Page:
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posted by cmn32480 on Friday December 11 2015, @08:09PM   Printer-friendly
from the a-win-for-the-little-guy....or-not dept.

Wal-Mart has launched its own smartphone app for processing payments, rather than adding support for systems being touted by the likes of Samsung, Apple, and Google (Wallet):

Wal-Mart Stores Inc. launched its own mobile payment system, dubbed Walmart Pay, in select stores near its Bentonville, Ark., headquarters on Thursday, giving customers their first opportunity to use a mobile payment system in its stores.

The retailing giant so far hasn't allowed other mobile payment platforms, including Samsung Pay or Apple Pay. Instead, it built its own system, which it said works with any iOS or Android device that can support the Walmart app and at any checkout lane, including self-service checkout.

Walmart Pay can handle major credit, debit, pre-paid and Walmart gift cards. The company is in discussions that could result in other mobile wallets being added to Walmart Pay, said Daniel Eckert, senior vice president of services for Walmart U.S.

Wal-Mart is part of a consortium called the Merchant Customer Exchange that includes Target Corp. and Best Buy Co. Inc. The MCX is working on an app called CurrentC that is still in the pilot phase in Columbus, Ohio. Members of the Merchant Customer Exchange pledged not to accept other mobile payment systems, according to The Wall Street Journal. That exclusivity was temporary and expired in August, a Walmart spokesperson said, freeing members to allow other mobile wallet transactions.

Wal-Mart plans to roll out Walmart Pay nationally after the first half of next year.


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  • (Score: 3, Insightful) by Marand on Friday December 11 2015, @09:43PM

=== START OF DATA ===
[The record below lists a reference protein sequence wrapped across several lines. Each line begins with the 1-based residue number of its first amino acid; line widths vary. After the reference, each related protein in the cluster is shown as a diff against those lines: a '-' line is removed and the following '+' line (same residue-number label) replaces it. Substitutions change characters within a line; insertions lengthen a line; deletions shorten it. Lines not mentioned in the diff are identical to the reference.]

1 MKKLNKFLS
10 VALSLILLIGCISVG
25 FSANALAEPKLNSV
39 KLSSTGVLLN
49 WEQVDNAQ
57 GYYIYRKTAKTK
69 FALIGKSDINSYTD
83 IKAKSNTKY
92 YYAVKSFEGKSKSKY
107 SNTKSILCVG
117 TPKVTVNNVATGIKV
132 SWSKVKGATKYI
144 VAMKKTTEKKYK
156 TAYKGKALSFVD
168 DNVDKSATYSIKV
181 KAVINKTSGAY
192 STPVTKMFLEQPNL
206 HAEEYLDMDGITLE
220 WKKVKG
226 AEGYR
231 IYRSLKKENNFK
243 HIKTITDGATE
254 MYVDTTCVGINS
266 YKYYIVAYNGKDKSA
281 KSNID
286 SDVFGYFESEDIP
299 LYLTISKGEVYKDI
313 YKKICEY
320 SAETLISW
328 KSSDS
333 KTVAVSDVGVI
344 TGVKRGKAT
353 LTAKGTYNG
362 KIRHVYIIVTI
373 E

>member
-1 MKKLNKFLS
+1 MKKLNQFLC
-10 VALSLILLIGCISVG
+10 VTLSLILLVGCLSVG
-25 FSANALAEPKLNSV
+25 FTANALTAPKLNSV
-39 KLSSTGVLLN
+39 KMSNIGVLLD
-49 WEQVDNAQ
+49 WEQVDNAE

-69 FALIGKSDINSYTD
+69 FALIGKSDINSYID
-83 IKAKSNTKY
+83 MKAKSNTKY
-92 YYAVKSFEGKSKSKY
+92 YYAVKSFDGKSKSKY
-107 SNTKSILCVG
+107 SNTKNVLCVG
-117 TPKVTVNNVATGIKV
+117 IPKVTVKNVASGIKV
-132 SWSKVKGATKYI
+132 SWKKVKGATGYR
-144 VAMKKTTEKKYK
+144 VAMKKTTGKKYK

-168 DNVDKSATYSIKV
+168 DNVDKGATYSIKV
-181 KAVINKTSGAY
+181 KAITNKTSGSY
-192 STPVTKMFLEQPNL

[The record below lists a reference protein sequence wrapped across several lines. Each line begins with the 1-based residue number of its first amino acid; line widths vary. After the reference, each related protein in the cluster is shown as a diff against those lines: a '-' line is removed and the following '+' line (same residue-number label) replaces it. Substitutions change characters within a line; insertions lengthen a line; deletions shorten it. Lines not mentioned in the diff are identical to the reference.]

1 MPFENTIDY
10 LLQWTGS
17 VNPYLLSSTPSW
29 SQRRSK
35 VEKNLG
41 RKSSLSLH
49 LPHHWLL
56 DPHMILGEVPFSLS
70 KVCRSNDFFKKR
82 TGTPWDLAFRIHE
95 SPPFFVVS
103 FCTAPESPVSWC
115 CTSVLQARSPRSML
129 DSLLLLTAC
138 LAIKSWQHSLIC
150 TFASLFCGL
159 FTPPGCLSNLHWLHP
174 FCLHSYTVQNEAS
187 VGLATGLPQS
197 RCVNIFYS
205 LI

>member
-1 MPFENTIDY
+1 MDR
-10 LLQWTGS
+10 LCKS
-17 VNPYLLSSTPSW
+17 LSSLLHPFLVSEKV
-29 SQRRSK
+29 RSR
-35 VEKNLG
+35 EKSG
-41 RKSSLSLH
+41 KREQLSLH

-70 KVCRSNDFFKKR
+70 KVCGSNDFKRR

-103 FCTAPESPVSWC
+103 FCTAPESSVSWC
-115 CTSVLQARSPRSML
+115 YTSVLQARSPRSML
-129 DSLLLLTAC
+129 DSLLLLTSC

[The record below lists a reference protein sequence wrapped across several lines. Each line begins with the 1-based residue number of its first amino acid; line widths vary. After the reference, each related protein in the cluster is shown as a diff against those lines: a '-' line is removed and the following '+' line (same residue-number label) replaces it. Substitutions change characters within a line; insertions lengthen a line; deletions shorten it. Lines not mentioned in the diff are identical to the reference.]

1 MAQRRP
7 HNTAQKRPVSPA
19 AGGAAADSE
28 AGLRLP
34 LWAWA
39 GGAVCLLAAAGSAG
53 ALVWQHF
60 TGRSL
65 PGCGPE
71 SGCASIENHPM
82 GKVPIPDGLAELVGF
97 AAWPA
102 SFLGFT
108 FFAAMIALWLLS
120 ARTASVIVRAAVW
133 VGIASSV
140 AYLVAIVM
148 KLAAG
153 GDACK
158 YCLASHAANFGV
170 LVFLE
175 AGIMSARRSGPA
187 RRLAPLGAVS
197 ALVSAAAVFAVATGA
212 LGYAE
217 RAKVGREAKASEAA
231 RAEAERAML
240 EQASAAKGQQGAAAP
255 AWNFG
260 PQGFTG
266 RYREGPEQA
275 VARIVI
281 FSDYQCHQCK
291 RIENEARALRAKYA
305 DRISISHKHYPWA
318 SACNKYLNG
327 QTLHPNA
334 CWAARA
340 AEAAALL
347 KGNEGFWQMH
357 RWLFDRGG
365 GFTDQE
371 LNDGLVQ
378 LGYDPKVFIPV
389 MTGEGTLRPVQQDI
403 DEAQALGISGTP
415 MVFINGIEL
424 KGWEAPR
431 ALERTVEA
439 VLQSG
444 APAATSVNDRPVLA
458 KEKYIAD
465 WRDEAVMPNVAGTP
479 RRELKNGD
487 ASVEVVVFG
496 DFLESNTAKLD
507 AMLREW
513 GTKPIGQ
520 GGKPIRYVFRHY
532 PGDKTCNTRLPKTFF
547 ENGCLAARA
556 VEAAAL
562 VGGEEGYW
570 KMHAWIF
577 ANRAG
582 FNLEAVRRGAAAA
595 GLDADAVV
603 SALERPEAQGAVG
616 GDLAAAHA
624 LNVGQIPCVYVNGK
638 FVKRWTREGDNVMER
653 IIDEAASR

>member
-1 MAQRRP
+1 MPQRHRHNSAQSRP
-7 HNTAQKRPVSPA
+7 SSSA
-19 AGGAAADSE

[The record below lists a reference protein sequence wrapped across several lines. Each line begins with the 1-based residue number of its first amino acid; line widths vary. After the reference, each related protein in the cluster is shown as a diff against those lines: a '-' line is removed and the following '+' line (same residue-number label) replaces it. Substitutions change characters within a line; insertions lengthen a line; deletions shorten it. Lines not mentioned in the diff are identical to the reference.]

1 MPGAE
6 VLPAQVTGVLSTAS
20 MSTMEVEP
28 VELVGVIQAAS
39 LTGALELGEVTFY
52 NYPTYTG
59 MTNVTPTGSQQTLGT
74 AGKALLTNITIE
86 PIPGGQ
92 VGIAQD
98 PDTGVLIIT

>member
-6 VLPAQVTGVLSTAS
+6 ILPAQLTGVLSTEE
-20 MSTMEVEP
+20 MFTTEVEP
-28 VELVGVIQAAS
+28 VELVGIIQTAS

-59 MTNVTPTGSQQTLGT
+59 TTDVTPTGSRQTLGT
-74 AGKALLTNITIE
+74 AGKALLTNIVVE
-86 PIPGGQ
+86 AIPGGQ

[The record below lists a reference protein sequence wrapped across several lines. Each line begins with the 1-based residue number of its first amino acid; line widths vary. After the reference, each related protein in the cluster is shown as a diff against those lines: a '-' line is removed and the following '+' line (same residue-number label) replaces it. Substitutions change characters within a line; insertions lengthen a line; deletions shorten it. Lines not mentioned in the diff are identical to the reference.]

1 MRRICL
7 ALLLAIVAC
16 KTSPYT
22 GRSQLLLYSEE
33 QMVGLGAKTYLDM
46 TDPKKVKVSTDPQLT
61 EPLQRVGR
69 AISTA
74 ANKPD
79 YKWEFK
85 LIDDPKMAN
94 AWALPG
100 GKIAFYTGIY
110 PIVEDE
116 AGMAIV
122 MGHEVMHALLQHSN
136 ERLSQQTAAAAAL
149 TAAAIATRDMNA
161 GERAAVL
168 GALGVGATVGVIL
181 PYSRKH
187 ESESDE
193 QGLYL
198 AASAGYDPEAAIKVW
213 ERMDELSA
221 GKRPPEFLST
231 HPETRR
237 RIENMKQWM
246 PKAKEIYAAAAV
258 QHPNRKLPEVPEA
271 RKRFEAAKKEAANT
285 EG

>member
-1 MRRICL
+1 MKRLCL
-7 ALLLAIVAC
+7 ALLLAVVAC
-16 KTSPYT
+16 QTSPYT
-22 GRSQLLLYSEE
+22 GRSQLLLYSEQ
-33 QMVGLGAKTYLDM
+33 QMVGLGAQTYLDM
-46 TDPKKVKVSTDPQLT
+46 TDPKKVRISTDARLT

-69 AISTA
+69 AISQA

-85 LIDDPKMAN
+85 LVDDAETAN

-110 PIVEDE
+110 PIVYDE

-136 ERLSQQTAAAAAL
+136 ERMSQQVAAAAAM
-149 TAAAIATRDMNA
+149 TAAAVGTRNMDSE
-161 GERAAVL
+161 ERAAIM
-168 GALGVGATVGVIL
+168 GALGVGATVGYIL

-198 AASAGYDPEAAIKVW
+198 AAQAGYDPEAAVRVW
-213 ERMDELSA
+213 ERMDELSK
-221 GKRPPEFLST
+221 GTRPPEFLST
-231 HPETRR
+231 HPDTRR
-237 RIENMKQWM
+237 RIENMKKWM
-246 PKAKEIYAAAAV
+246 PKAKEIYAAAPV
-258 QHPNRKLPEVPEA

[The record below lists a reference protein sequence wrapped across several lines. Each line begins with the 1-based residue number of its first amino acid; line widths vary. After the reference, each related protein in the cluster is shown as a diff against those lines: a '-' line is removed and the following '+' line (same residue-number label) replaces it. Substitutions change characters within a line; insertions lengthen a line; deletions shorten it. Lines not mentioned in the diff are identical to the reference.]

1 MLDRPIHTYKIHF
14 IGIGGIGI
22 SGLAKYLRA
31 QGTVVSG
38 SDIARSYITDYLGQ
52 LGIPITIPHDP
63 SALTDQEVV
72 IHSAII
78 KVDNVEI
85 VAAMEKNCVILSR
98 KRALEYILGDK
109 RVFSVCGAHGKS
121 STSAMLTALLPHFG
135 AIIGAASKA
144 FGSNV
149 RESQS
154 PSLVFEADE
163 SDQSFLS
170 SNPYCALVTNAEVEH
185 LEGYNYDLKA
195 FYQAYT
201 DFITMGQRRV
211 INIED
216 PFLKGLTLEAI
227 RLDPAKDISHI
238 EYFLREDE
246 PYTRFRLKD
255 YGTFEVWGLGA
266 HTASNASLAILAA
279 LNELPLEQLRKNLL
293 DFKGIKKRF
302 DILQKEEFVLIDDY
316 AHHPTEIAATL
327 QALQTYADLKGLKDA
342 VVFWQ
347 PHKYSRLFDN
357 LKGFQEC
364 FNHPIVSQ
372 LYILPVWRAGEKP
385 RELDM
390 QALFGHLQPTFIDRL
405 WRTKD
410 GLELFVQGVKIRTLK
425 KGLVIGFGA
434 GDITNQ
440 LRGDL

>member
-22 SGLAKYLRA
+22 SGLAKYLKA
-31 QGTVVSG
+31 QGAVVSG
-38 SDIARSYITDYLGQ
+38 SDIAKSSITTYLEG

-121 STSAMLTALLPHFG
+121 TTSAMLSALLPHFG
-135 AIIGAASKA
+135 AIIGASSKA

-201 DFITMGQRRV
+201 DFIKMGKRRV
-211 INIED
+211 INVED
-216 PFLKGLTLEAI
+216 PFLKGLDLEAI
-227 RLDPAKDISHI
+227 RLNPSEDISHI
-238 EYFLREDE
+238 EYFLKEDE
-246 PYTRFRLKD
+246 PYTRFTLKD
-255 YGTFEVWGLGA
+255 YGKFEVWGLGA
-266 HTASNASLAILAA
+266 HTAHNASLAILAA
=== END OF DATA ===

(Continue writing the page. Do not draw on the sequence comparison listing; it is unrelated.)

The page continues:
by Marand (1081) on Friday December 11 2015, @09:43PM (#275160) Journal

    I'm not sure anyone is getting rich on these payment apps other than the same credit card clearing houses that were doing to all along.
    Because, in the end, these all get tied back to a credit card (or direct draw on a bank account) somewhere somehow.

    Some of the rush to develop these apps is based on dreams of siphoning off a quarter percent of the total transaction, but that seldom works in practice, and all the payment apps I've seen end up just feeding the credit card companies.

    I think in this case, Walmart is just using it as another carrot, trying to lure more people into downloading and using its mobile app. The app already wants a slew of permissions on Android, from account/identity information to precise location, read/write media storage access, camera access, full network control, prevent sleep, vibration control, "read Google service configuration", etc. Some of it is legitimate for end-user purposes, sure (like the camera for barcode scanning), but it's also basically a data siphoning app that helps them profile you, advertise, and know everything about you.